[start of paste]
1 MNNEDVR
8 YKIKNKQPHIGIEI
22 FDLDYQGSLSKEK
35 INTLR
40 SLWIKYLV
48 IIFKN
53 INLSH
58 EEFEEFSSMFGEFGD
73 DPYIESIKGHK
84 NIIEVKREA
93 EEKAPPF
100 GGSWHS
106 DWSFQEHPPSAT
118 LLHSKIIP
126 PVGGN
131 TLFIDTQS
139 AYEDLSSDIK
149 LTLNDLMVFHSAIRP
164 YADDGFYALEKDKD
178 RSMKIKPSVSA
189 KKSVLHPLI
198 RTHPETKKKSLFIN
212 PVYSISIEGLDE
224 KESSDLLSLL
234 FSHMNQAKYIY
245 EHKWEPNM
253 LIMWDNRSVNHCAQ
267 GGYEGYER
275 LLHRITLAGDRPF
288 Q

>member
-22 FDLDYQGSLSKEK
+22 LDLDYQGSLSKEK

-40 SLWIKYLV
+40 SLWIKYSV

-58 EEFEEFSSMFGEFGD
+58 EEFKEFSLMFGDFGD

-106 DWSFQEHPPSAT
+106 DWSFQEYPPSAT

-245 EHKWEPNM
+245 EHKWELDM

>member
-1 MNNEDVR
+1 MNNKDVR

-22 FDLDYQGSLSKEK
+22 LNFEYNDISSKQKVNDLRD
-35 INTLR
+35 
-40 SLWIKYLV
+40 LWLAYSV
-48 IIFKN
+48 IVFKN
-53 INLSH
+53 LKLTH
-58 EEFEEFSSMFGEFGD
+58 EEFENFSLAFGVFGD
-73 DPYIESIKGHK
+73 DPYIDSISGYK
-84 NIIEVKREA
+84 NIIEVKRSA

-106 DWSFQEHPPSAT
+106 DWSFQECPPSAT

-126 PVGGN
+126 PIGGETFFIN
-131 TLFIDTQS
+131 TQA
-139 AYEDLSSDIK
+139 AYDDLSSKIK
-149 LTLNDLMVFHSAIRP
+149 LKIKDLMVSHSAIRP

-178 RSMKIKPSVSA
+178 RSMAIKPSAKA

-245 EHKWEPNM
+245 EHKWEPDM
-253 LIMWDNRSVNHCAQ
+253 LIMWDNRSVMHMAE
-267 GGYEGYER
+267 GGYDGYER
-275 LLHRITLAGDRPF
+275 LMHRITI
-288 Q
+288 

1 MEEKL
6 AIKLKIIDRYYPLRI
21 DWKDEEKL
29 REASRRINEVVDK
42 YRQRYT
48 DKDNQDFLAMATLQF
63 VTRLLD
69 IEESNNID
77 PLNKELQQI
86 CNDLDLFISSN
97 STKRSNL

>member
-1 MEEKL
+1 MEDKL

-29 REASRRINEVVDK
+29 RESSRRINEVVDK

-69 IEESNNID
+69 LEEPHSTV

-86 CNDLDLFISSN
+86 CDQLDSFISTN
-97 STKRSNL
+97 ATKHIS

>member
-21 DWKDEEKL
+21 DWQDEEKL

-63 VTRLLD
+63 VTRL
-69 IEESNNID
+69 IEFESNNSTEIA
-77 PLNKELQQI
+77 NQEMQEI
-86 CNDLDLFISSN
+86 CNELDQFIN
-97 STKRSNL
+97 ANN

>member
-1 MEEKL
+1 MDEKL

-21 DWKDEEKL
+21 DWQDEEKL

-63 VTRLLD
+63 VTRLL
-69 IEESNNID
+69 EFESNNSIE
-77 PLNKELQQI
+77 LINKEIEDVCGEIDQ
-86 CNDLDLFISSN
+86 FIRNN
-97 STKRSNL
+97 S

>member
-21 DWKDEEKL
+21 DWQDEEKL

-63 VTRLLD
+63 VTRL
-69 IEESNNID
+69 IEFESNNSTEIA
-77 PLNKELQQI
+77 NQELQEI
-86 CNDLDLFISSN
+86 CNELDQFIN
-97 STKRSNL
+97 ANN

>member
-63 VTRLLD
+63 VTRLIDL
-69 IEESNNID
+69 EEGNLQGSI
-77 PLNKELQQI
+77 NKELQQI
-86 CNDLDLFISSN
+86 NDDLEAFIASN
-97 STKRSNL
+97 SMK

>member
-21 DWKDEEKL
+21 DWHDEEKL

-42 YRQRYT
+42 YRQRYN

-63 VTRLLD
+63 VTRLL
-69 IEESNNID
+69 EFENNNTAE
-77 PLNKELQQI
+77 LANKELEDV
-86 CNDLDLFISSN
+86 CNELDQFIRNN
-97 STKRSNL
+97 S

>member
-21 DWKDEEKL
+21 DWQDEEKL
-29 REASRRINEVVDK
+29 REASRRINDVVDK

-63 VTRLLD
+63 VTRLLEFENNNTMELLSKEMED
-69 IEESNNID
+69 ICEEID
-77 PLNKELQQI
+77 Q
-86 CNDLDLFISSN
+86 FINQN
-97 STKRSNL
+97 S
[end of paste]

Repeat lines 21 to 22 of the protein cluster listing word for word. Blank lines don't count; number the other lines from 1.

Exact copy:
189 KKSVLHPLI
198 RTHPETKKKSLFIN